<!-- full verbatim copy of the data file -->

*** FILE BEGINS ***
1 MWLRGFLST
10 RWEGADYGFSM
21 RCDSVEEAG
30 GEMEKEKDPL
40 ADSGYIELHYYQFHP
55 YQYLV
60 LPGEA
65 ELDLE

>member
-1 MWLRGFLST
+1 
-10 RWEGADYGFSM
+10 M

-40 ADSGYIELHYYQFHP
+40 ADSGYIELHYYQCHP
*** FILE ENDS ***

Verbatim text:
1 MWLRGFLST
10 RWEGADYGFSM
21 RCDSVEEAG
30 GEMEKEKDPL
40 ADSGYIELHYYQFHP
55 YQYLV
60 LPGEA
65 ELDLE

>member
-1 MWLRGFLST
+1 
-10 RWEGADYGFSM
+10 M

-40 ADSGYIELHYYQFHP
+40 ADSGYIELHYYQCHP